This content is from: Culture

Founder of Hedge Fund Firm Platinum Partners Pleads Guilty to Fraud

The hedge fund firm paid $60,000 as part of a bribery scheme, but said the money was for basketball tickets.

Platinum Partners founder Murray Huberfeld has pleaded guilty to charges that he fraudulently made a payment as part of a bribery scheme to attract money to the hedge fund. 

Huberfeld caused Platinum to pay $60,000 to a company owned by his acquaintance Jona Rechnitz, falsely representing the money as payment for courtside tickets to eight New York Knicks basketball games, according to a statement Friday from the U.S. Attorney’s Office for the Southern District of New York. The money was in fact reimbursement for a bribery scheme tied to an investor in Platinum, the Correction Officer’s Benevolent Association.

In late 2013, Huberfeld and Rechnitz, a real estate businessman, sought to attract public and institutional investors to Platinum’s fund. Rechnitz told Huberfeld that his contact, Norman Seabrook, then president of COBA, would likely invest with Platinum. Seabrook directed the union to contribute $20 million over the next few months, including $15 million of correction officers’ retirement benefits that were financed by New York City, according to the statement.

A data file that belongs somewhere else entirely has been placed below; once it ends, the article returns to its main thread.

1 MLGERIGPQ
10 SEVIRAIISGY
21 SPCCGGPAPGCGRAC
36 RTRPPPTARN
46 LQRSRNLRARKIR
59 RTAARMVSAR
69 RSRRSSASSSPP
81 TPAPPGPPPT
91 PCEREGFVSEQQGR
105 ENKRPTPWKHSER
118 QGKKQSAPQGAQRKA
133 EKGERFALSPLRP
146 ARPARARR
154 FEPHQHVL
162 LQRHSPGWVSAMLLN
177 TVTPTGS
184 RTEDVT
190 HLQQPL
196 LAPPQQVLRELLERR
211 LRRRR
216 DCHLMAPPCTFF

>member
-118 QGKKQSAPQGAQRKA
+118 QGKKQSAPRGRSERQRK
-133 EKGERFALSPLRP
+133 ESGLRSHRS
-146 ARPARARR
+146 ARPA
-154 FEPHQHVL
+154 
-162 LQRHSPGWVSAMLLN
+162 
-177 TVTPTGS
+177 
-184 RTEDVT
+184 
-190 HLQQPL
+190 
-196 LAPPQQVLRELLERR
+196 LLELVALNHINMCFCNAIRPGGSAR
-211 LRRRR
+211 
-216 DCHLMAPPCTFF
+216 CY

Seabrook was later personally paid for the millions of dollars the union had invested over the course of 2014, the U.S. Attorney’s Office said, with Rechnitz allegedly delivering $60,000 to Seabrook in a men’s luxury handbag.

“Murray Huberfeld caused his former hedge fund to pay tens of thousands of dollars to a criminal partner in order to enable another crime – paying off the head of the correction officer’s union for the investment of millions of its members’ fund,” Manhattan U.S. Attorney Geoffrey S. Berman said in the statement. “We will continue to work with our law enforcement partners to fight fraud and corruption.”

[II Deep Dive: Seabrook Faces Retrial in Hedge Fund Bribery Case]

Huberfeld, who pled guilty to one count of conspiracy to commit wire fraud, is scheduled to be sentenced to prison on September 14. The charge carries a maximum prison term of five years.

The trial against Seabrook is set to begin July 30, and like Huberfeld, will be before U.S. District Judge Alvin Hellerstein. “Seabrook is presumed innocent unless and until proven guilty,” the U.S. Attorney’s Office said.

Related Content